PM 60 & 90 settings and alternative drivers.

Peter Morris

Senior
May 8, 2011
953
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Australia
I have had a lot of requests for settings and alternative drivers that are a little cheaper.

When I have a bit of free time I will post up my Lake LM26 settings. Unfortunately I only have Lake processing and there can be a lot of variation between different processors with the same settings - so I’m hoping people may be willing to post what they have done to help others :)(y)

Suggestions to reduce cost –

Compression drivers
BMS 4594HE – BMS 4594

BMS 4594 with passive crossover

B&C DE1090TN - https://bcspeakers.com/en/products/hf-driver/1-4/8/de1090tn

RCF ND950 1.4 https://www.rcf.it/en_US/products/product-detail/nd950-1-4/292823

There is one other option that is looking fantastic - https://www.bcspeakers.com/en/products/coaxials-hf/1-4/16/DCX464-12
This new driver looks like it may even surpass the BMS in terms of output and sound quality, and hopefully at the normally sensible B&C price.



DCX464 00 etc2.jpeg


12” Mids
B&C 12NDL76 - https://bcspeakers.com/en/products/lf-driver/12-0/8/12ndl76
 
Last edited:
Jan 15, 2011
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I have my own personal biamp tunings for a Lake LM44 (90deg) and iTechHD(60deg), as well as Tri-amp tuning for an HD(60 deg). I used FIR designer for raw coefficients on the HD and I should be able to help convert between those as needed. I also have access to BSS processors if someone wanted to use those.






 

Jim dee

Freshman
Jul 12, 2015
26
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New Zealand.
Hi Peter, great call to start another thread specifically on these topics!

I know you did cover this in the other threads but would you mind giving another run down on the equipment and process's you use and go through to make a filter/filters for these box's. I am nearly finished my box's and will embark on this journey then. I have virtually zero experiance at doing this so to know where i should perhaps be trying to go will be invaluable for me I am sure.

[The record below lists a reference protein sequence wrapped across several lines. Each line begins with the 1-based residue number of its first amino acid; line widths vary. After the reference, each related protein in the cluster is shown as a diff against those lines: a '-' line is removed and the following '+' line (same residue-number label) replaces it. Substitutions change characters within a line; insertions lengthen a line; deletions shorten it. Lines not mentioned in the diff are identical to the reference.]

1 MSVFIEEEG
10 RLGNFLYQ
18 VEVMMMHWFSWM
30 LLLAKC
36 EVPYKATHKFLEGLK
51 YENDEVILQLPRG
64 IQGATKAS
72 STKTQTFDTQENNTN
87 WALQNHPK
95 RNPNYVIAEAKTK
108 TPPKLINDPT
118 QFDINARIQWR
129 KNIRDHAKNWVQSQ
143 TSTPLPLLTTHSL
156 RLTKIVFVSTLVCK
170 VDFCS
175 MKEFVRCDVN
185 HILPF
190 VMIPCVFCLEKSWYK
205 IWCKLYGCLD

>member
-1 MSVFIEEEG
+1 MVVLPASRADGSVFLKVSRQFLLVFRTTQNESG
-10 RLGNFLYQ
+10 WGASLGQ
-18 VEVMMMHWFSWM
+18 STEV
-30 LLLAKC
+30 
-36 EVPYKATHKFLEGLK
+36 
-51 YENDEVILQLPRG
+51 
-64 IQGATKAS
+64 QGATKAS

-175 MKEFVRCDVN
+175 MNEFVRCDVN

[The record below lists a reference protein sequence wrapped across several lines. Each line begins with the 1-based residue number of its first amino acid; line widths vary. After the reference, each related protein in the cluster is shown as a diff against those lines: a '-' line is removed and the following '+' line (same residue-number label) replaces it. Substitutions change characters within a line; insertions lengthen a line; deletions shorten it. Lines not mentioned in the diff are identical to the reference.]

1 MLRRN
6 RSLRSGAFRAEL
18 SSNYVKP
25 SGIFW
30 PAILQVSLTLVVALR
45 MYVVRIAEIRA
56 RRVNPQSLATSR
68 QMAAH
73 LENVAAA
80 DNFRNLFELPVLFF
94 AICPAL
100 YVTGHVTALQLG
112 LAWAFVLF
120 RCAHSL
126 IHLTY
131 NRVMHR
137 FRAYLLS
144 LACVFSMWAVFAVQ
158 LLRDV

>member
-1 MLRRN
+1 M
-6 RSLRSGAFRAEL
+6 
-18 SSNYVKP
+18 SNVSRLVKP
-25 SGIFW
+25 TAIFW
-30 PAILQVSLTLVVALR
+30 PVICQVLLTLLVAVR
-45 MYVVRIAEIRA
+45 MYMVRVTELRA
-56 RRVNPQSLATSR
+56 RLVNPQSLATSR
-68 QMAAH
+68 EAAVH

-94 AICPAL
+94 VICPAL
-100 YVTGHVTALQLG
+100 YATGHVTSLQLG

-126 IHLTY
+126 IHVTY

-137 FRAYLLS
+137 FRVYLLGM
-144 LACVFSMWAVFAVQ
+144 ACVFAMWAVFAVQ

Perhaps also this is a great time/place for you to repeat suggested crossover points and basic suggested peq settings.

Again thanks for the great design and other knowedge you share, your a top bloke thats also for sure!
 
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Riley Casey

Sophomore
Jan 12, 2011
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www.espsound.com
I'd be very curious to hear your process as well. I've been doing an intensive process of creating settings for a new B&C 14" coax driver by doing transfer function measurements and flattening the curve based on that, listing to music playback and finally doing the time honored shouting at it with an SM58. I've simply been redoing the process from the beginning several times to be sure I'm not getting too far down a rabbit hole with extreme processor settings and comparing to speakers that I already have settings for. I also compare between my standard monitor racks loaded with Ashly 4.24c processors and Lab Gruppen IPD amps with their own ( not Lake ) processing.

... would you mind giving another run down on the equipment and process's you use and go through to make a filter/filters for these box's. ...
 
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Peter Morris

Senior
May 8, 2011
953
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Australia
A couple of comments about the PM90/60 design
  • The PM90/60 is designed to be pole mounted and produce extreme SPL and sound quality – as such there are some compromises; its complicated to build and process and the drivers are expensive.
  • Its only designed to be used above 100Hz.